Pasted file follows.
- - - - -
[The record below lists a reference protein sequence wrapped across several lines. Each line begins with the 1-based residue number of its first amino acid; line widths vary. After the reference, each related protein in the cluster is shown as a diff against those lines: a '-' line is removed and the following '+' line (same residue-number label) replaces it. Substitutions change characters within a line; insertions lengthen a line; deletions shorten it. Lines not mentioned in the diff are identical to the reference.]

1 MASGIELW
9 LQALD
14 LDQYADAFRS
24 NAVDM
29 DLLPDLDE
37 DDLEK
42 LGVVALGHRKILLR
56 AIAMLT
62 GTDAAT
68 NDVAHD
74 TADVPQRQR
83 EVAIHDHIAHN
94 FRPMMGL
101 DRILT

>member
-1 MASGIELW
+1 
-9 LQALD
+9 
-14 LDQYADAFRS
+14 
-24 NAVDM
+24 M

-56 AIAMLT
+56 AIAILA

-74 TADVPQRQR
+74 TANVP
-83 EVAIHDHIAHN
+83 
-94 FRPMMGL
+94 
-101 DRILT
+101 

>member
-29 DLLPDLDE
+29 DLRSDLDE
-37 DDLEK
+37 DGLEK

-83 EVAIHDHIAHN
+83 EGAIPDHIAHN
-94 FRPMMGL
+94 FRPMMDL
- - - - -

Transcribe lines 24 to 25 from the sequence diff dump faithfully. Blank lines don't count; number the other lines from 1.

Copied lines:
+24 M

-56 AIAMLT